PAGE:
• Publish a summary report at the end of file
  • Pure Java solution using high-level functions
  • No JIT warm-up

Example Position and Profit Monitoring

The CSV file contains trades and prices for a range of assets, one record per row. Position and profit calculations for each asset are partitioned in their own memory space. Asset calculations are updated on every matching input event. Profits for all assets will be aggregated into a portfolio profit. Each asset monitors its current position/profit state and records a count if either breaches a pre-set limit. The profit of the portfolio will be monitored and loss breaches counted.

Rules are validated at the asset and portfolio level for each incoming event. Counts of rule breaches are updated as events are streamed into the system.

Row Data Types

AssetPrice - [price: double] [symbol: CharSequence]
Deal       - [price: double] [symbol: CharSequence] [size: int]


Sample Data

The CSV file has a header lines for each type to allow dynamic column position to field mapping. Each row is preceded with the simple class name of the target type to marshal into. A sample set of records including header:

Deal,symbol,size,price
AssetPrice,symbol,price
AssetPrice,FORD,15.0284
AssetPrice,APPL,16.4255
Deal,AMZN,-2000,15.9354


Calculation Description

Asset calculations are partitioned by a symbol and then gathered into a portfolio calculation.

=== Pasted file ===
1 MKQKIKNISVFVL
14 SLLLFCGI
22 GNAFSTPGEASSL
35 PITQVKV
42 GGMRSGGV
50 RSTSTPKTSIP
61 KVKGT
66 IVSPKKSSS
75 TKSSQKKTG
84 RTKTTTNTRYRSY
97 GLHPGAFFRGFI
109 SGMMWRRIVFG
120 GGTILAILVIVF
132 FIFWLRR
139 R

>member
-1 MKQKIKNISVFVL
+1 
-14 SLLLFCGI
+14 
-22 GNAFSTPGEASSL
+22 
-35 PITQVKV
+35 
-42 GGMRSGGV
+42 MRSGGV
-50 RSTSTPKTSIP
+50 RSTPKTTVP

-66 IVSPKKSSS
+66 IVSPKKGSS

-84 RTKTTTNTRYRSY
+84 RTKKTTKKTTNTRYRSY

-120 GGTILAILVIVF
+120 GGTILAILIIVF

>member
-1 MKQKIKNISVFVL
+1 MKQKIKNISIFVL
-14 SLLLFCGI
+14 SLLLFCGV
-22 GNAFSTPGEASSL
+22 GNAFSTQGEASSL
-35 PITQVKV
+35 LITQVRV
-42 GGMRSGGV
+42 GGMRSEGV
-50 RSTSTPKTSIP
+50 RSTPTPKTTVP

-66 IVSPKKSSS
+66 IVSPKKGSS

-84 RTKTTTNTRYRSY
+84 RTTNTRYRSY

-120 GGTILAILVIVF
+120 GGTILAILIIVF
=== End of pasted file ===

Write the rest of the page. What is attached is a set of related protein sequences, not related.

Partitioned Asset Calculations

asset position  = sum(Deal::size)
deal cash value = (Deal::price) X (Deal::size) X -1
cash position   = sum(deal cash value)
mark to market  = (asset position) X (AssetPrice::price)
profit          = (asset mark to market) + (cash position)


Portfolio Calculations

portfolio profit = sum(asset profit)


Monitoring Rules

asset loss > 2,000
asset position outside of range +- 200
portfolio loss > 10,000


NOTE:

  1. A count is made when a notifier indicates a rule breach. The notifier only fires on the first breach until it is reset. The notifier is reset when the rule becomes valid again.
  2. A positive deal::size  is a buy, a negative value a sell.

Execution Environment

To ensure memory requirements are met (zero GC and 3MB heap), the Epsilon no-op garbage collector is used, with a max heap size of 3MB. If more than 3MB of memory is allocated throughout the life of the process, the JVM will immediately exit with an out of memory error.

To run the sample: clone from git, and in the root of the trading-monitor project, run the jar file in the dist directory to generate a test data file of 4 million rows.

git clone --branch  article_may2019 https://github.com/gregv12/articles.git
cd articles/2019/may/trading-monitor/
jdk-12.0.1\bin\java.exe -jar dist\tradingmonitor.jar 4000000


Input Data

By default. the tradingmonitor.jar processes the data/generated-data.csv file. Using the command above, the input data should have the following characteristics: